1. Own a GA airfield (private ownership). Income from landing fees & any rent from businesses based there. Err, that's about it. Maybe some tax incentives? Pay CAA thousands each year to 'licence' it, pay staff to run it, pay to maintain it. Have expensive issues with local planning authority when you want to do anything vaguely sensible to improve things..Or.....
2. Sell the nice, flat land to a housing developer. Get £multimillions.... Spend 6 months in the South Pacific and lay on the beach.. Set up your own private strip in the garden of your massive house in the country.
I know what I'd do
The Farmer is 100% correct. Unless GOV.uk is committed to keeping GA flying alive in the UK (it isn't), by making it more difficult to do No. 2 above and easier to do No.1 above, then most owners will migrate to private strips or give up flying if airfields fall by the wayside. As an instructor, I see very few young pilots coming along who just want to fly GA aeroplanes for fun ; they are all waiting to be bus drivers. Sorry, airline pilots.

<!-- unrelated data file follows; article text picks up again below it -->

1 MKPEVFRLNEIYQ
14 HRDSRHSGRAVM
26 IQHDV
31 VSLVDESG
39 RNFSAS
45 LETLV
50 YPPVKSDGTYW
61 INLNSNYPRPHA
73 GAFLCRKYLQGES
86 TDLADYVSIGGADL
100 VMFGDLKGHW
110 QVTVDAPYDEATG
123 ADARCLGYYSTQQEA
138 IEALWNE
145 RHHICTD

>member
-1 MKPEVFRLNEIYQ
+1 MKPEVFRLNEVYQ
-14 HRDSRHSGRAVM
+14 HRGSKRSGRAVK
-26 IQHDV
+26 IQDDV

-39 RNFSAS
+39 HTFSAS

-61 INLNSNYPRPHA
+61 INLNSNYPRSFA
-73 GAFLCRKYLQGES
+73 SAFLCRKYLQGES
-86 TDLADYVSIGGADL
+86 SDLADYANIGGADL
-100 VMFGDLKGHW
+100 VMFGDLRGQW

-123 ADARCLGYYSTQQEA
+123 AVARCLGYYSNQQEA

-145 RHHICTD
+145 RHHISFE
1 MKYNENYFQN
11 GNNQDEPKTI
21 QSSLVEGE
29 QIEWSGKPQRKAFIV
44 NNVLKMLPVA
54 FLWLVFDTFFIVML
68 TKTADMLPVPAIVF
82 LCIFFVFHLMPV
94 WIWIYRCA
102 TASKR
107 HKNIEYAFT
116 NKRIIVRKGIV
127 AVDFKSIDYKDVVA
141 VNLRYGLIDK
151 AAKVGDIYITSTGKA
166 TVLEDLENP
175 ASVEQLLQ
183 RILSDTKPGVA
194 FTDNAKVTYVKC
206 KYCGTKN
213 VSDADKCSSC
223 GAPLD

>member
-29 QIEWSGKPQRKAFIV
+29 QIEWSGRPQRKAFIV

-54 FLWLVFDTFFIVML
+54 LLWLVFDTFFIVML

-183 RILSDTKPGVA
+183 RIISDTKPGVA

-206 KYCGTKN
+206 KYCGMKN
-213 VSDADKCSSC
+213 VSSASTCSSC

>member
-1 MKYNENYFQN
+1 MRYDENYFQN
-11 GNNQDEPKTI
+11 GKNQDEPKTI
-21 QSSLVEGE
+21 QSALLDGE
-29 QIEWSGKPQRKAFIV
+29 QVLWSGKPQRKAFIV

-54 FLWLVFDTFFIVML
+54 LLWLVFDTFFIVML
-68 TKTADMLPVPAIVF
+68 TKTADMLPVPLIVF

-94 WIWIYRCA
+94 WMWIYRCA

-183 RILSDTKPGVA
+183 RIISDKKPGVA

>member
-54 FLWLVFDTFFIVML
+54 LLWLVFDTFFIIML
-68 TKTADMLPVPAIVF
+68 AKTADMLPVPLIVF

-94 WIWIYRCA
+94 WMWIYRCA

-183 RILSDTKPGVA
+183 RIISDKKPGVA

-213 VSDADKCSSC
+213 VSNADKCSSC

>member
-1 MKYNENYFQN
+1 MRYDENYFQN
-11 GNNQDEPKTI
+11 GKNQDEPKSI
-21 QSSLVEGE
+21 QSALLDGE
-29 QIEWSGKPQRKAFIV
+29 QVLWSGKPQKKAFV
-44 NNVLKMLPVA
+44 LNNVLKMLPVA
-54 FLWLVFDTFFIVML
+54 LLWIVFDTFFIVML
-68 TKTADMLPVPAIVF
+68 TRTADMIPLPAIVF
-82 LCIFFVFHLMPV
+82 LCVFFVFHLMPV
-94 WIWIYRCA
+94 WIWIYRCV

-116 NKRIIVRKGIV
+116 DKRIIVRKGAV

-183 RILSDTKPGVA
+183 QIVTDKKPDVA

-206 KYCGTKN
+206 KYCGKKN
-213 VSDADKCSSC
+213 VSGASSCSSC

Despite what they want you to believe, there is absolutely no interest in GA flying from the UK Government as it isn't a vote winner, despite the Red Tape Challenge (remember that?) and the APPG talking forum. Maybe something to quiz your local Parliamentary liar about when they knock on your door canvassing?
Being a regular visitor I do feel the jump aircraft ( C208) are actually quieter than a lot of traditional GA types - so the noise issues for local wont be any issue
The locals will soon get fed up with it, especially as they are now 'unrestricted'.
Sounds a bit negative maybe..... But nothing has really changed in the 36 years I've been flying. Apart from less aerodromes and its more difficult to do anything, apart from navigation, with the advent of GPS. Even the CAA were fairly amenable in those early days.